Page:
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“It’s Cold Outside” is No Excuse to Neglect Your Running

December 01, 2018

Strength Training and Running


 

Now that the weather is colder and running outside is becoming a challenge, it is a good time to add strength training into your routine. Strength training in the off-season is a good way to help reduce the likelihood of injury in the coming season and actually aid your performance1.


 

Obviously as mileage increases during a build phase of training it becomes increasingly difficult to find time for anything else. Time is not in abundance for recreational athletes. There are work and family or social obligations that make it difficult to fit everything in. Not to mention sleep. One of the things that tends to take a back seat during these build phases is strength training. During the build phase as mileage is creeping up, so does the rate of injury.


 

A lot of times the onset of injury correlates to 4-6 weeks after the athlete in question has decided to discontinue their strength regimen in favor of more running time. As the running volume increases and strength begins to decrease, injuries start to appear. These injuries are rather innocuous at first but become increasingly more severe in the final push to the big event. Injuries that seemed rather insignificant can derail race day or leave the runner unable to start the next training cycle. It is usually at this point that they will seek medical attention and/or physical therapy intervention.


 

Does this scenario sound familiar? If so, you are certainly not alone. Many runners find themselves in the same predicament. One of the most common issues we encounter in physical therapy regarding runners is knee pain. As stated earlier, this knee pain (often lateral) can start rather quietly but begin to worsen as the running program progresses. This onset of knee pain is often due to weakness in the hip musculature2.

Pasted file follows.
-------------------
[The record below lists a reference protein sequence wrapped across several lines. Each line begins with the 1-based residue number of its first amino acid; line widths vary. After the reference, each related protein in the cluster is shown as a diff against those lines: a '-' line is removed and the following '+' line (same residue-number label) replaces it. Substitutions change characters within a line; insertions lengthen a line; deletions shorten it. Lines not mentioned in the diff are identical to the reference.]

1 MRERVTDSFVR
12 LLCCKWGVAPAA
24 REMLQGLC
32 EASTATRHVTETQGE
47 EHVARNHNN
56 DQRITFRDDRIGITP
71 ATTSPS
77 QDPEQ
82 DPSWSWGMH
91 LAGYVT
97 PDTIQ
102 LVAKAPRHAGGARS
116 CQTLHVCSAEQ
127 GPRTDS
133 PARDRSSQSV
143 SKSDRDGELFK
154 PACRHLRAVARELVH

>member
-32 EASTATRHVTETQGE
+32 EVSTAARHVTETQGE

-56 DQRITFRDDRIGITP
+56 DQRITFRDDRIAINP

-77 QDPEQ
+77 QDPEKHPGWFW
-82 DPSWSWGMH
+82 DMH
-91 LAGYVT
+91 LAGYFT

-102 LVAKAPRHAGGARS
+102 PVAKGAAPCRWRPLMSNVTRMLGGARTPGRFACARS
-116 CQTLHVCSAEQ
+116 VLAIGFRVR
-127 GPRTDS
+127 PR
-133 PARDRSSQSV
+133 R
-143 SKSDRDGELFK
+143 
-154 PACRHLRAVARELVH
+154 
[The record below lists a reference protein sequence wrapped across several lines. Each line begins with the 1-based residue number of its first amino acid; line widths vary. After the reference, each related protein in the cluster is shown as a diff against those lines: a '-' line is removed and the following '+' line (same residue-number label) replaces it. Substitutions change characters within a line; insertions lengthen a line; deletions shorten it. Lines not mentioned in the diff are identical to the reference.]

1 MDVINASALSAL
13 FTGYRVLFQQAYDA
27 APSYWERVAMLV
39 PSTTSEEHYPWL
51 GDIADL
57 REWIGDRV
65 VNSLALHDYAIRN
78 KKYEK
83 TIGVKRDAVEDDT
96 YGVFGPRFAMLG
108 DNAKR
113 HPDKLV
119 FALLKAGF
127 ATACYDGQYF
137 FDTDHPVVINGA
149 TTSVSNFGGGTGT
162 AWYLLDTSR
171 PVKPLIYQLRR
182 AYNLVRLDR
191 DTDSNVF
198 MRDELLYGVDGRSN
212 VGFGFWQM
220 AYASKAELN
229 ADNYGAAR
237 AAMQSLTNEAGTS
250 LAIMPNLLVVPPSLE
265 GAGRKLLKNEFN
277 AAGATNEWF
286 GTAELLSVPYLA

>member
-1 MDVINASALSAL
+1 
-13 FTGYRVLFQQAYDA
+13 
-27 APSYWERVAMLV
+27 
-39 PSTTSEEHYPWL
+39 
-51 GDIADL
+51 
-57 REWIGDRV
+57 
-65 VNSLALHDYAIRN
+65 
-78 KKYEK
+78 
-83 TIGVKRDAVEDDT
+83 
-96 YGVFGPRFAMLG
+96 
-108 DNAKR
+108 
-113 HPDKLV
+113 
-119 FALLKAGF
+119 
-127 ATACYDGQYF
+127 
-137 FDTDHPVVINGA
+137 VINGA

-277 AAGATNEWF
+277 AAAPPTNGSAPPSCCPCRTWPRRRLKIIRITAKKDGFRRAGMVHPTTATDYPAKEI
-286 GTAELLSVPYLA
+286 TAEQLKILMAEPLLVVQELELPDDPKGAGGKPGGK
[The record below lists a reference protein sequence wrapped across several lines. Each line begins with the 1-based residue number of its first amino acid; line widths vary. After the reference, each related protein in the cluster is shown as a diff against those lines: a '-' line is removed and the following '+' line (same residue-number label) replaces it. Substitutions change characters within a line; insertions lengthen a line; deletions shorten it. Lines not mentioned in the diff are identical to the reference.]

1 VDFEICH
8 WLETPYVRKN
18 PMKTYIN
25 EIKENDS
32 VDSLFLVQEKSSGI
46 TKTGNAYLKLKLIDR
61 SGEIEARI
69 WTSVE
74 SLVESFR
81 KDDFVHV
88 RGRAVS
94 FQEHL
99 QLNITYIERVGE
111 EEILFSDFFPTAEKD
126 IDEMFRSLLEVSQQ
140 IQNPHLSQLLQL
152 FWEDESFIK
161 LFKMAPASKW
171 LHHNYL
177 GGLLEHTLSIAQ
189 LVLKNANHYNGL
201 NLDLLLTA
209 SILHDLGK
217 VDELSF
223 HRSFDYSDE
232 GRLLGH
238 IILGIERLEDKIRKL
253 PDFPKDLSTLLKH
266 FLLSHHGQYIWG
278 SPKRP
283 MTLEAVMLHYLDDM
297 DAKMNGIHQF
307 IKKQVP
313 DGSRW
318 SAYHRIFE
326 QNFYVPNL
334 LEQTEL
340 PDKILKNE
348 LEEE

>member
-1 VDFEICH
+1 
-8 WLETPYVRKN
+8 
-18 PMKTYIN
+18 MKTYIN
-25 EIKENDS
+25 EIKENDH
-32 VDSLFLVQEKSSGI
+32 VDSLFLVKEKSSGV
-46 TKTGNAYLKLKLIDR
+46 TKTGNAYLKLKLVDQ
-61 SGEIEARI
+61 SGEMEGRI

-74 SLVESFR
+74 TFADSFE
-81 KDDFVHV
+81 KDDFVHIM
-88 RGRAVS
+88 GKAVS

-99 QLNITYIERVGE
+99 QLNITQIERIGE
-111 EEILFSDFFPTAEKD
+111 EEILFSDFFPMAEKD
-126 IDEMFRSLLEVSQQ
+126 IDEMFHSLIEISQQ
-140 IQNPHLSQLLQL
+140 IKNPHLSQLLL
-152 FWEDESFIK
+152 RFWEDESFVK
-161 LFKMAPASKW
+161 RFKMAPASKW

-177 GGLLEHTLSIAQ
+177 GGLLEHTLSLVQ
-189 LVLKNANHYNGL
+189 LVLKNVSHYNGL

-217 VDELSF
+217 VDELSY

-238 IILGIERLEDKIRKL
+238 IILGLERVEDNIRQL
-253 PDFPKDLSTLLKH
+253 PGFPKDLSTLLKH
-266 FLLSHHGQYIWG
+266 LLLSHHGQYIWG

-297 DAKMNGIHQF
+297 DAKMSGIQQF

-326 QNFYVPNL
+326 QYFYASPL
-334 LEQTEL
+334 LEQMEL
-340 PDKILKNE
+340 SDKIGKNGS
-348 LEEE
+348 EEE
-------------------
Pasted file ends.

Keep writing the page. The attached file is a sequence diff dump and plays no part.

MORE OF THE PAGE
So what is a runner to do? 1. Maintain some form of strength training throughout the running season. 2. Take advantage of the offseason when your running mileage is low to zero and start doing resistance exercises. This should not take a lot of time and you can achieve very good results with as little as two times per week. As mentioned above, a lot of these injuries are related to weakness in the hips so a good way to start is to focus on hip musculature. This helps improve lower extremity biomechanics and reduces the likelihood of creating an injury in the first place.


 

What do you mean by hip exercises? Two exercises that would benefit every runner are: 1. sidelying hip abduction and 2. bridges with straight leg raise. They require no equipment, require very little time, are running specific, and are very effective.

 

How do I do them? Sidelying Hip Abduction or Leg Raise: Lay on your side with both lower extremities out straight. Lift your top lower extremity approximately 12 inches away from the leg on the bottom. Hold for a count of 3 and then return to the start position. Perform until your hip feels fatigued and then roll over and do the other side. Then repeat. Bridge with Straight Leg Raise: Lie on your back. Bend your knees to 70-90 degrees and have your feet flat on the floor. Raise your buttocks by pushing through your feet. Raise your buttocks until your thighs are in line with your trunk. Hold the bridge while extending your left knee. Hold for 3 seconds and then return your left foot to the floor. After the left foot returns to the floor, extend your right knee and hold for 3 seconds. Repeat 10 times on each leg. To increase difficulty, increase the hold time.


 

Hopefully, these suggestions will lead to a good start to next season and better running seasons in the years to come. If, however, you are struggling with an injury or have more specific questions as to what you can do to prevent or recovery from injury, contact us for an appointment.


 

1.The Effects of a Sport-Specific Maximal Strength and Conditioning Training on Critical Velocity, Anaerobic Running Distance, and 5-km Race Performance.

Karsten B, Stevens L, Colpus M, Larumbe-Zabala E, Naclerio F.

Int J Sports Physiol Perform. 2016 Jan;11(1):80-5. doi: 10.1123/ijspp.2014-0559. Epub 2015 May 6.


 

2.Proximal and distal influences on hip and knee kinematics in runners with patellofemoral pain during a prolonged run.J Orthop Sports Phys Ther. 2008 Aug;38(8):448-56. doi: 10.2519/jospt.2008.2490. Epub 2008 Aug 1

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